The BRW, HSRW, and ERW medical imaging segmentation schemes are executed on MATLAB, and examined on a short-axis of 3D multi-slices CMRI dataset [27]. Several segmentation performance metrics are utilized such as Dice Metric (DM), the Haussdorff distance (HS), and the Peak signal to noise ratio (PSNR). The BRW, HSRW, and ERW segmentation schemes are executed on a short-axis of 3D multi-slices CMRI datasets. The same multilayer CMRI dataset is segmented using various random walk methods. The presented results were obtained through using BRW, HSRW and ERW methods on five different groups of patients; each group contains 25 subject of multilayer CMR dataset. Experimental results illustrate that the BRW method can achieve a good segmentation of the LV cavity. The results of the HSRW algorithm have very comparable similarities to BRW, but with a slightly less efficiency and a much higher execution rate. Pre-calculations reduce the performance online time in offline mode. The average time of HSRW equals to 0.09 seconds for each slide. Raising the rate of K will improve the comparison and makes the process of segmentation more precise, but also reduces the execution time. The ERW technique results illustrate that this method has the greatest efficiency of segmentation. Figs. 5 to 7 show the resulting images of the BRW segmentation method on five sets of sample data. HSRW with pre-calculation segmentation method is applied on the same sets of sample data and illustrated in Figs. 8 to 10. Figs. 1113 show the high efficiency segmentation using the ERW method with an earlier model for the same sets of sample data. The results of the Random Walk segmentation overcame the potential restrictions of the prior art CMR methods. The performance of segmentation is fast compared to segmentation methods based on edge and region. BRW precedes into account the properties of regions and edges, as shown in Figs. 57. Looking at the image as a graph, the technique makes it possible to integrate pixel relations with neighboring pixels. As a result, segmentation produces good quality BRW technique sections when their qualitative accuracy is compared to the ground truth, and this is also evident from the Tab. 1 measurements in the diastolic and systolic phases in Tab. 2 as well as in the complete cardiac cycle noticed. Figs. 810 illustrate the HSRW results. There are no dissimilarities observed in furthermost cases of CMR slides in the figures, but the correspondence measurements of the DM, PSNR and HS coefficients present that the results of the HSRW technique are worse than those of the BRW method. This presents that HSRW is an effective estimation of the random walk influence as mentioned in Tab. 1 and throughout the cardiac cycle in Tab. 2. The values of PSNR and DM are lower, whereas HS is higher than the BRW method, but with slight dissimilarities between HSRW and BRW methods throughout the blood circulation. The impact of execution eigenvectors pre-calculations is perfect when the execution time is faster than the BRW method and, in fact, more efficient than other segmentation method for LV heart segmentation. With the identical dataset, the ERW method shows a significant enhancement in efficiency, as presented in Figs. 1113. From the scores, we can see that the segmentation is smoother and cleaner. The ERW method considers boundaries and areas, such as BRW, using the relations between adjacent pixels in the image. It also considers the additional regional advantage by including the assumptions that affect the results of the segmentation. Mean segmentation quality measurements are computed from the segmented images using correspondence measurements for instance DM, HS, and PSNR and verified for each method in the diastolic and systolic stages as presented in Tab. 1. Based on results, it can be determined that methods of random walk are enhanced in diastolic diagnosis and that their outcomes in the systolic stage are also of good efficiency. The results of the random walk segmentation methods in the complete blood circulation are shown in Tab. 2. The cardiac cycle similarity amounts indicate that DM and PSNR capacities of ERW are improved than the corresponding capacities in the case of the HSRW and BRW approaches; however, the HS measurements are lower than the equivalent measurements, as illustrated in Tab. 2. This designates that the ERW technique is the furthermost accurate segmentation technique among all the approaches stated above. The ERW technique has the uppermost value of PSNR, and the HSRW method has the lowermost value that denotes the uppermost speed in segmentation process.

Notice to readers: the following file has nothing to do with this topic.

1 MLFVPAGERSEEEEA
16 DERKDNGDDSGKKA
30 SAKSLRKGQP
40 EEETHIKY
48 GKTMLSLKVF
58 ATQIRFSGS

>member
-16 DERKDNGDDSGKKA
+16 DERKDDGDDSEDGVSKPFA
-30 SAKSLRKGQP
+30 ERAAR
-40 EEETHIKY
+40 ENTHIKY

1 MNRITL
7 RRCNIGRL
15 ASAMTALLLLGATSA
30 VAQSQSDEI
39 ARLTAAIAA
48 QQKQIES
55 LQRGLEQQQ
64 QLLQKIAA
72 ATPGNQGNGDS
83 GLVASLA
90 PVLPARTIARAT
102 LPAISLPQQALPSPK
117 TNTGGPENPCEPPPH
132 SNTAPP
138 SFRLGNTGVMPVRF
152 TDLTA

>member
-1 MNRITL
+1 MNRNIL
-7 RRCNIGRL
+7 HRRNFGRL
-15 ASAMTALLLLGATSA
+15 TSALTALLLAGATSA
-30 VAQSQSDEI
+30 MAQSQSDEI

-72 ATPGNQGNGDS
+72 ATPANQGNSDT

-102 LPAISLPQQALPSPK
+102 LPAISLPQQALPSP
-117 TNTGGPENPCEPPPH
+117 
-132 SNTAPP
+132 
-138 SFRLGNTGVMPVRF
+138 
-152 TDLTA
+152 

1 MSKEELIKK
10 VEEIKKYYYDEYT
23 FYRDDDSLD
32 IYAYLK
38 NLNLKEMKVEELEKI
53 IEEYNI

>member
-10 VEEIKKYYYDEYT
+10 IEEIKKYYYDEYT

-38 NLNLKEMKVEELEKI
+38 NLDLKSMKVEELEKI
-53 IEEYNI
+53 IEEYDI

Figure 5: BRW results for the first samples set